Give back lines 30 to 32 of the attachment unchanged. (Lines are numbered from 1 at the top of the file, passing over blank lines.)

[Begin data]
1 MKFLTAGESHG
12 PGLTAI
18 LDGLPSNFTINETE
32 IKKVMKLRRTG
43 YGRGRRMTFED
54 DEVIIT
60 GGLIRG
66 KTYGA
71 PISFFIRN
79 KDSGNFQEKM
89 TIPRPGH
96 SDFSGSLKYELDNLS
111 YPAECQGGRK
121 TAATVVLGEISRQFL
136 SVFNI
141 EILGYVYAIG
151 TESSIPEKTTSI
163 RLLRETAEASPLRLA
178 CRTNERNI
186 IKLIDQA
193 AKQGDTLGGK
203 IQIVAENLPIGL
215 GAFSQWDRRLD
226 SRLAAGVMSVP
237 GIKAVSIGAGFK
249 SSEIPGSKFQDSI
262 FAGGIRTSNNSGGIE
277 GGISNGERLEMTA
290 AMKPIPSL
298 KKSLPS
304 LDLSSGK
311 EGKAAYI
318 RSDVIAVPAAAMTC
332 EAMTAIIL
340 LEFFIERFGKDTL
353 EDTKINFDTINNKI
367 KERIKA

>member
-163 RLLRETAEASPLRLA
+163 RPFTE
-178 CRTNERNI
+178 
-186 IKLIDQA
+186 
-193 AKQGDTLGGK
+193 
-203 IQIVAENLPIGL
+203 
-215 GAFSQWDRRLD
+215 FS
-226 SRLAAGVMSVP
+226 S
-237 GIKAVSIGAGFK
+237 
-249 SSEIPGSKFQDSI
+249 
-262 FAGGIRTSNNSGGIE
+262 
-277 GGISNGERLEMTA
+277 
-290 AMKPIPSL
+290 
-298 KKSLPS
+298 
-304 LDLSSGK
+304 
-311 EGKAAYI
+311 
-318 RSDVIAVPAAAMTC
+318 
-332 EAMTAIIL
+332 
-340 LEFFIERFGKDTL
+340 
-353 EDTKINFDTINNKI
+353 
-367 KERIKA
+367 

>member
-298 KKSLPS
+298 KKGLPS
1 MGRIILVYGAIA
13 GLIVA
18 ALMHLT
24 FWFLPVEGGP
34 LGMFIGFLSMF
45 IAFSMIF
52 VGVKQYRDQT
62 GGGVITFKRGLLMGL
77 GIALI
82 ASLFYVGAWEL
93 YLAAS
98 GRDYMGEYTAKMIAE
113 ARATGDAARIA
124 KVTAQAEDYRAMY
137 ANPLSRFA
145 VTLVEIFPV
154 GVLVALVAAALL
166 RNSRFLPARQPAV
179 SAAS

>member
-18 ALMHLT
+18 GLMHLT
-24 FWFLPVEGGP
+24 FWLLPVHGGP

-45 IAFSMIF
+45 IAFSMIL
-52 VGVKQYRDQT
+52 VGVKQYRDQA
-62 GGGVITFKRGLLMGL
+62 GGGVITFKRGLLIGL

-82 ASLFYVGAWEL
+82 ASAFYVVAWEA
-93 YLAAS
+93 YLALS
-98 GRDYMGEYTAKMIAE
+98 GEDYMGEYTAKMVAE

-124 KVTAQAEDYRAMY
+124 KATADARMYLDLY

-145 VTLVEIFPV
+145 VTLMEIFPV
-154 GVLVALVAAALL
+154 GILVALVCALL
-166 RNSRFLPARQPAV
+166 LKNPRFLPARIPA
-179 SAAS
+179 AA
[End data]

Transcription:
298 KKSLPS
304 LDLSSGK
311 EGKAAYI